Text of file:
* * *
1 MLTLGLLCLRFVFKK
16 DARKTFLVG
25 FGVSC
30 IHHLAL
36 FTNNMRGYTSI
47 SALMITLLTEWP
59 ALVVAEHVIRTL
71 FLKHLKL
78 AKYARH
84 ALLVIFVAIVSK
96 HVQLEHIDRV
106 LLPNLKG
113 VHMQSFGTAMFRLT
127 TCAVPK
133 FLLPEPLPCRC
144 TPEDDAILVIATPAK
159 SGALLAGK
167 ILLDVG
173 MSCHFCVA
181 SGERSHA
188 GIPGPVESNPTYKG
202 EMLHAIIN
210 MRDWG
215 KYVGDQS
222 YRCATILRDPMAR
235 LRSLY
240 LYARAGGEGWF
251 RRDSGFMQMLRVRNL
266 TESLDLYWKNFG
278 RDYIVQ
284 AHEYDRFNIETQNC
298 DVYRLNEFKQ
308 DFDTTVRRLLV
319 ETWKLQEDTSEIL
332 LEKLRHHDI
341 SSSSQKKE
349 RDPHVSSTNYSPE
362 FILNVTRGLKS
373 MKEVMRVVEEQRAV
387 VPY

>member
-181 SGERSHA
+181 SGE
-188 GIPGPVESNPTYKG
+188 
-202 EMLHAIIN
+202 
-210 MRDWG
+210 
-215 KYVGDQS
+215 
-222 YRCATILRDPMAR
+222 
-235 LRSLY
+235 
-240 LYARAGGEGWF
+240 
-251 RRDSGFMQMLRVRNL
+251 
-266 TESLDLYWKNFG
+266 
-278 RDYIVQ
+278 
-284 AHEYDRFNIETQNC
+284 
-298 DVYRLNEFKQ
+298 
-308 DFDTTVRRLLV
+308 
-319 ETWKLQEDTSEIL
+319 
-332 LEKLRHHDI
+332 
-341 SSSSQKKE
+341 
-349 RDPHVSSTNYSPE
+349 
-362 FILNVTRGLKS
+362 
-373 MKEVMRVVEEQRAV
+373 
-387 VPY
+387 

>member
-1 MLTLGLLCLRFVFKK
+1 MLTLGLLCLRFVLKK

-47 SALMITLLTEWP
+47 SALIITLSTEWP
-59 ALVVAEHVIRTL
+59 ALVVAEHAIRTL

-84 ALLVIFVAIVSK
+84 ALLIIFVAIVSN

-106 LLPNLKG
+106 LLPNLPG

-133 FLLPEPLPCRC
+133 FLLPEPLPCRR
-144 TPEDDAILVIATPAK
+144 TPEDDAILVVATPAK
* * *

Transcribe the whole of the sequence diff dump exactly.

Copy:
1 MLTLGLLCLRFVFKK
16 DARKTFLVG
25 FGVSC
30 IHHLAL
36 FTNNMRGYTSI
47 SALMITLLTEWP
59 ALVVAEHVIRTL
71 FLKHLKL
78 AKYARH
84 ALLVIFVAIVSK
96 HVQLEHIDRV
106 LLPNLKG
113 VHMQSFGTAMFRLT
127 TCAVPK
133 FLLPEPLPCRC
144 TPEDDAILVIATPAK
159 SGALLAGK
167 ILLDVG
173 MSCHFCVA
181 SGERSHA
188 GIPGPVESNPTYKG
202 EMLHAIIN
210 MRDWG
215 KYVGDQS
222 YRCATILRDPMAR
235 LRSLY
240 LYARAGGEGWF
251 RRDSGFMQMLRVRNL
266 TESLDLYWKNFG
278 RDYIVQ
284 AHEYDRFNIETQNC
298 DVYRLNEFKQ
308 DFDTTVRRLLV
319 ETWKLQEDTSEIL
332 LEKLRHHDI
341 SSSSQKKE
349 RDPHVSSTNYSPE
362 FILNVTRGLKS
373 MKEVMRVVEEQRAV
387 VPY

>member
-181 SGERSHA
+181 SGE
-188 GIPGPVESNPTYKG
+188 
-202 EMLHAIIN
+202 
-210 MRDWG
+210 
-215 KYVGDQS
+215 
-222 YRCATILRDPMAR
+222 
-235 LRSLY
+235 
-240 LYARAGGEGWF
+240 
-251 RRDSGFMQMLRVRNL
+251 
-266 TESLDLYWKNFG
+266 
-278 RDYIVQ
+278 
-284 AHEYDRFNIETQNC
+284 
-298 DVYRLNEFKQ
+298 
-308 DFDTTVRRLLV
+308 
-319 ETWKLQEDTSEIL
+319 
-332 LEKLRHHDI
+332 
-341 SSSSQKKE
+341 
-349 RDPHVSSTNYSPE
+349 
-362 FILNVTRGLKS
+362 
-373 MKEVMRVVEEQRAV
+373 
-387 VPY
+387 

>member
-1 MLTLGLLCLRFVFKK
+1 MLTLGLLCLRFVLKK

-47 SALMITLLTEWP
+47 SALIITLSTEWP
-59 ALVVAEHVIRTL
+59 ALVVAEHAIRTL

-84 ALLVIFVAIVSK
+84 ALLIIFVAIVSN

-106 LLPNLKG
+106 LLPNLPG

-133 FLLPEPLPCRC
+133 FLLPEPLPCRR
-144 TPEDDAILVIATPAK
+144 TPEDDAILVVATPAK